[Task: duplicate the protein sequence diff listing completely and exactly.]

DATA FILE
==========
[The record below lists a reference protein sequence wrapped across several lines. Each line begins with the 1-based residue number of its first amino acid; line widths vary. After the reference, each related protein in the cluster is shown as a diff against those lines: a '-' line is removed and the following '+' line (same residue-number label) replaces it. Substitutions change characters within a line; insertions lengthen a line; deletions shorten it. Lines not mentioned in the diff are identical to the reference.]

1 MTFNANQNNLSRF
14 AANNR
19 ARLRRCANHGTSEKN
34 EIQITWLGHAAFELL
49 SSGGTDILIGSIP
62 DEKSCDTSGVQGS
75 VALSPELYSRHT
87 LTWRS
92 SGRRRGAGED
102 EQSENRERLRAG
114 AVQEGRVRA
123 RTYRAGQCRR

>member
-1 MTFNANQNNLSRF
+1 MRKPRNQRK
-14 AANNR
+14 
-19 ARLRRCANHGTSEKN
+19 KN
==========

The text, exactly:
[The record below lists a reference protein sequence wrapped across several lines. Each line begins with the 1-based residue number of its first amino acid; line widths vary. After the reference, each related protein in the cluster is shown as a diff against those lines: a '-' line is removed and the following '+' line (same residue-number label) replaces it. Substitutions change characters within a line; insertions lengthen a line; deletions shorten it. Lines not mentioned in the diff are identical to the reference.]

1 MTFNANQNNLSRF
14 AANNR
19 ARLRRCANHGTSEKN
34 EIQITWLGHAAFELL
49 SSGGTDILIGSIP
62 DEKSCDTSGVQGS
75 VALSPELYSRHT
87 LTWRS
92 SGRRRGAGED
102 EQSENRERLRAG
114 AVQEGRVRA
123 RTYRAGQCRR

>member
-1 MTFNANQNNLSRF
+1 MRKPRNQRK
-14 AANNR
+14 
-19 ARLRRCANHGTSEKN
+19 KN